Catholic Health Australia’s submission can be accessed here.
On the 2 October 2019, the Minister for Aged Care and Senior Australians, Senator the Hon Richard Colbeck, asked the Aged Care Financing Authority (ACFA) to examine the potential financial impact on home care providers of the Australian Government’s 2019-20 Budget measure to improve the way home care providers are paid Government subsidy and provide advice to him by 13 December 2019.
ACFA sought submissions to its consultation paper – Improving home care payment arrangements which can be accessed here.
CHA worked with member representatives to develop a response to the range of issues. The CHA Submission to the ACFA Consultation paper – HCP payment in arrears can be found here.
The Department of Health has issued a consultation paper on the design of a Serious Incident Response Scheme (SIRS) to replace the current reportable assaults regime that applies in residential aged care. The SIRS as proposed would broaden the range of incidents that are reportable, including serious resident on resident incidents, and extend the simple reporting of an incident to include providers’ responses to incidents. The SIRS is intended to operate in conjunction with the open disclosure processes in the new Quality Standards and the implementation of a risk-based quality regulatory framework. In general terms, CHA supports the proposed design of the SIRS, but with some modifications, and highlights the need for detailed guidance to support providers with the implementation of SIRS.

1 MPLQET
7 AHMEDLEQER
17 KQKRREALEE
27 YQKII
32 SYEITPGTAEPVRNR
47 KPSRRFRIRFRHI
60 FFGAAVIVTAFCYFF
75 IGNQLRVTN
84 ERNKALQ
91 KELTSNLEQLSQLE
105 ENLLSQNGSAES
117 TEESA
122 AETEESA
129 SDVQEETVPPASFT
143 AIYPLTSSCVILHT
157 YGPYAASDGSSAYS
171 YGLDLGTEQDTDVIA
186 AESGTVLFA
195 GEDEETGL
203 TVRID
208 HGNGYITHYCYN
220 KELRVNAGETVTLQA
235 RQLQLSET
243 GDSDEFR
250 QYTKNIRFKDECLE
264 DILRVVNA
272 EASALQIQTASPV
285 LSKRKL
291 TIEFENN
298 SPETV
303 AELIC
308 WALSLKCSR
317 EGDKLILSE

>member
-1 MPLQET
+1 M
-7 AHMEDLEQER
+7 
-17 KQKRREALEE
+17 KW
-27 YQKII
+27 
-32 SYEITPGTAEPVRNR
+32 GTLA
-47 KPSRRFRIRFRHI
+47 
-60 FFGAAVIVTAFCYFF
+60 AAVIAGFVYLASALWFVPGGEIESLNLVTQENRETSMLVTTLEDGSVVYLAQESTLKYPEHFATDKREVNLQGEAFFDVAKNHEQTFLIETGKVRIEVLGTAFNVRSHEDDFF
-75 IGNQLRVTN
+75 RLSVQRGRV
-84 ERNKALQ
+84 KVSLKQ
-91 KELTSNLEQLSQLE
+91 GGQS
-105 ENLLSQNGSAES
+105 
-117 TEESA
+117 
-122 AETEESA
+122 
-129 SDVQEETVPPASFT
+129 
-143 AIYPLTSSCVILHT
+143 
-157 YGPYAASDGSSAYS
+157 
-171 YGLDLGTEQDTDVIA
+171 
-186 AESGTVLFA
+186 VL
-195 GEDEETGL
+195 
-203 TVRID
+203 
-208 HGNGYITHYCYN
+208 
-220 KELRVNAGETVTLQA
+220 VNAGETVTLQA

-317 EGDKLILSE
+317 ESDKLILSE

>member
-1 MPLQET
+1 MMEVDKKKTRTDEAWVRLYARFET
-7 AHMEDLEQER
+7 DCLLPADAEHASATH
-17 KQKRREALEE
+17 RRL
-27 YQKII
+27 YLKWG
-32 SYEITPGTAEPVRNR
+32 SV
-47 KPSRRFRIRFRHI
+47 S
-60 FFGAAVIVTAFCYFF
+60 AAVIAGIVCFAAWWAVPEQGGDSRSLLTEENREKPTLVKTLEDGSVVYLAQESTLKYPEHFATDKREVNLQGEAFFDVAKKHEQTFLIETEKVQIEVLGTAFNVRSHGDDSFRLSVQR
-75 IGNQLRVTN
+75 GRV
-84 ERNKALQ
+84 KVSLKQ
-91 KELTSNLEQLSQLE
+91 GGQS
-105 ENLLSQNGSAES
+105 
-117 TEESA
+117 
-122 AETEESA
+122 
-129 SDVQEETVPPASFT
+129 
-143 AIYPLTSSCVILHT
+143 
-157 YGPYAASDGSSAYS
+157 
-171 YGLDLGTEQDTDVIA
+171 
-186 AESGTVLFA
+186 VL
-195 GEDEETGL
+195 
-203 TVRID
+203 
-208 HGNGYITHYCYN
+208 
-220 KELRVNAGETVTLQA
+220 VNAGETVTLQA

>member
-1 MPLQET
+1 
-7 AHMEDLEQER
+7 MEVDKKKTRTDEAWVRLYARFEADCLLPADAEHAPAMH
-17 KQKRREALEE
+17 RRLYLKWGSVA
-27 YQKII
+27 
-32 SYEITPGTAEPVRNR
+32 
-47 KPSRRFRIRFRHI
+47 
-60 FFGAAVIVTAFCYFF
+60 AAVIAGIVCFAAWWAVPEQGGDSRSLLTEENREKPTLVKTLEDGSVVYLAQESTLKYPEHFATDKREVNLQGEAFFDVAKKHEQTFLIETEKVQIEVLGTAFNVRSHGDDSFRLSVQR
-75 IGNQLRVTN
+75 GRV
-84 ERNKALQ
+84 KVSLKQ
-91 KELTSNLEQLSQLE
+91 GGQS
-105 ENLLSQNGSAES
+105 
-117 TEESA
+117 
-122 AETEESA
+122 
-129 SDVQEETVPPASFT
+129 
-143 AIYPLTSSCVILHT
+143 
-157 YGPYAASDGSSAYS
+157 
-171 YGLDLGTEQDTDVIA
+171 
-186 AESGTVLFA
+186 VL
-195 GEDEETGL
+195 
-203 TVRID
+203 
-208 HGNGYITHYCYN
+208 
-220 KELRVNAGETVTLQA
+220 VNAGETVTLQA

CHA’s submission can be found here.
In the 2018-19 Budget, the Government agreed in principle to assigning residential places to consumers rather than to providers, subject to an impact analysis. As part of the impact analysis, a discussion paper was released requesting feedback from the aged care sector.
Catholic Health Australia’s submission in response to the discussion paper provides conditional support for assigning places to consumers because of its potential to encourage service innovation and to reward providers delivering quality services that are responsive to consumer preferences. However, in order to achieve the full potential for service improvement while at the same time manage the transitional business and financial risks, CHA considers that assigning places to consumers must be accompanied by complementary reforms to the current system.
Please follow this link to CHA’s response to the discussion paper.
Catholic Health Australia has provided a submission to Queensland Health concerning public reporting of staffing input information under the Health Transparency Bill 2019 by aged care homes in Queensland. While supporting the intention of the Bill in relation to greater public disclosure of service quality, Catholic Health Australia argues in the submission that the proposed publication of staffing input data focussed on personal care and nursing is of limited use to consumers and likely misleading, and that the more appropriate process for further improving public disclosure and service quality in relation to aged care services in Australia is to engage with the Royal Commission into Aged Care Quality and Safety and, as appropriate, COAG processes.